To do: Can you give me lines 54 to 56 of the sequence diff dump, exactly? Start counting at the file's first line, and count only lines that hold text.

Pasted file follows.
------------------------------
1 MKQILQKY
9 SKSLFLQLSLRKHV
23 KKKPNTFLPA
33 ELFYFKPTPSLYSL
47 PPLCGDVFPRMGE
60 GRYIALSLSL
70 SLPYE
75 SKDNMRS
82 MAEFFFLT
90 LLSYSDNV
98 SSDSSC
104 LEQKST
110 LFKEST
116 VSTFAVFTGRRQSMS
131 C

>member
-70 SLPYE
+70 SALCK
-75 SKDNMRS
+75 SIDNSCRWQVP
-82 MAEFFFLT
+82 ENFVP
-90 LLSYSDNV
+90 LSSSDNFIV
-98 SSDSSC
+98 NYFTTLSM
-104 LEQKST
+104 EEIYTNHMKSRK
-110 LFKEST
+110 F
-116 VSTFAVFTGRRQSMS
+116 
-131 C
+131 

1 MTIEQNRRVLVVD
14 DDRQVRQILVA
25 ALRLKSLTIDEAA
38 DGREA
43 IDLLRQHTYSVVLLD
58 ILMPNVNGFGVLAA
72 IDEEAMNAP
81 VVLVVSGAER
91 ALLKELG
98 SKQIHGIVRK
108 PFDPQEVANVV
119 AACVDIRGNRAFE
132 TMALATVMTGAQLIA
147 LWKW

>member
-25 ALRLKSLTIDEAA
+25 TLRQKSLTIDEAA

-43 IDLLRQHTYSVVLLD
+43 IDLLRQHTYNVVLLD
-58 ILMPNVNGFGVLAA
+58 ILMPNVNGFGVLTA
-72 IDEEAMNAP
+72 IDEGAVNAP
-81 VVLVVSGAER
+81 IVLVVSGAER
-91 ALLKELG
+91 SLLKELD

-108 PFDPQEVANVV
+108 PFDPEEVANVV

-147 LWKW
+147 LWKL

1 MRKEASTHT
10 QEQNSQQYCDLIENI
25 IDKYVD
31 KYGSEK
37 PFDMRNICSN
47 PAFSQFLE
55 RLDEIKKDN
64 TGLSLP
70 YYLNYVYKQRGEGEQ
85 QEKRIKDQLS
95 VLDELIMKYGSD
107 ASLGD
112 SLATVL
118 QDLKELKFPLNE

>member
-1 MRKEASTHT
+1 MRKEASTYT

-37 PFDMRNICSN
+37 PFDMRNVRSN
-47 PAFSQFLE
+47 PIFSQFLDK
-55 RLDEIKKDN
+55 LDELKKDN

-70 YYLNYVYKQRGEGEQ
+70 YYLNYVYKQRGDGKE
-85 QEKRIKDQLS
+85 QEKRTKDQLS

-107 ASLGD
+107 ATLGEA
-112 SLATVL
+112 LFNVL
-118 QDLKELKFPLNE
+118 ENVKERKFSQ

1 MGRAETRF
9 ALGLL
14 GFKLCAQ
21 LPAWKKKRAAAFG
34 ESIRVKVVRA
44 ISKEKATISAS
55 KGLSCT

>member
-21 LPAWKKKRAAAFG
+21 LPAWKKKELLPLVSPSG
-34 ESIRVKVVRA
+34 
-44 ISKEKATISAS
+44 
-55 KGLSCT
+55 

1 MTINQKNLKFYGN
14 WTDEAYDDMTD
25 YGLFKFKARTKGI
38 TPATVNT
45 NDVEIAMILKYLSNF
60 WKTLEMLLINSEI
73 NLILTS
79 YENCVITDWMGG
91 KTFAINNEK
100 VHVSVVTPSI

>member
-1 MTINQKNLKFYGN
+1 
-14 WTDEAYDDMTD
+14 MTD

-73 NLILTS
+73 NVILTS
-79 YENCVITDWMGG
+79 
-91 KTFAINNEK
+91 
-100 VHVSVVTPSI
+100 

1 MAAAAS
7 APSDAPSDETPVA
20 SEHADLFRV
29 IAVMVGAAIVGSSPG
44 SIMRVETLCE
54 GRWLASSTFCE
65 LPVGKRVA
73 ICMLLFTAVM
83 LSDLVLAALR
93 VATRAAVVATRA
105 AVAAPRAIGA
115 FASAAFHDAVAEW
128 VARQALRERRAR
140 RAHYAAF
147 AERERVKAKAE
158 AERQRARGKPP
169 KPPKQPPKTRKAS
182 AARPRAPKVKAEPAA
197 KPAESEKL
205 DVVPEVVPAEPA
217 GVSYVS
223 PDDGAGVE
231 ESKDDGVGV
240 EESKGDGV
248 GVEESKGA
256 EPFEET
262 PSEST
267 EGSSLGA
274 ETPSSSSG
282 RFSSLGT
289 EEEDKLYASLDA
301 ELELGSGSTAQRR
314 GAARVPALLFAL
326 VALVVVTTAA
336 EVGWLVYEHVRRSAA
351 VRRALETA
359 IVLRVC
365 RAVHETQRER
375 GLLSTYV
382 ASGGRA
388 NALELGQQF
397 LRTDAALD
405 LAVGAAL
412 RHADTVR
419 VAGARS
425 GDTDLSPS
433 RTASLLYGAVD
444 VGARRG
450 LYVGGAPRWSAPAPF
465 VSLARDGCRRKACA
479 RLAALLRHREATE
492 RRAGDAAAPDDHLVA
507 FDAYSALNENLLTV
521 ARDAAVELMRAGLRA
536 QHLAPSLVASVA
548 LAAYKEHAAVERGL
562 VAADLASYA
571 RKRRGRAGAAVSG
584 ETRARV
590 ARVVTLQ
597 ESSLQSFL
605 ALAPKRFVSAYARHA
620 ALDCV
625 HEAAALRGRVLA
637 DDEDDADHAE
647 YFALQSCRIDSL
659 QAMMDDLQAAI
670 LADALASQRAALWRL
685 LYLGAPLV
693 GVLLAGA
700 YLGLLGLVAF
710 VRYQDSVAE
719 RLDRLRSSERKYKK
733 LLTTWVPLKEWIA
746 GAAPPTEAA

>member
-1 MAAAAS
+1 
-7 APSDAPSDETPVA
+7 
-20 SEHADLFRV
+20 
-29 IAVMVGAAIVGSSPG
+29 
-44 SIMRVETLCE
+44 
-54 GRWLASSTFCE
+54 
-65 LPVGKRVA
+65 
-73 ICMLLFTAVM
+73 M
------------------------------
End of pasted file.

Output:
-58 ILMPNVNGFGVLAA
+58 ILMPNVNGFGVLTA
-72 IDEEAMNAP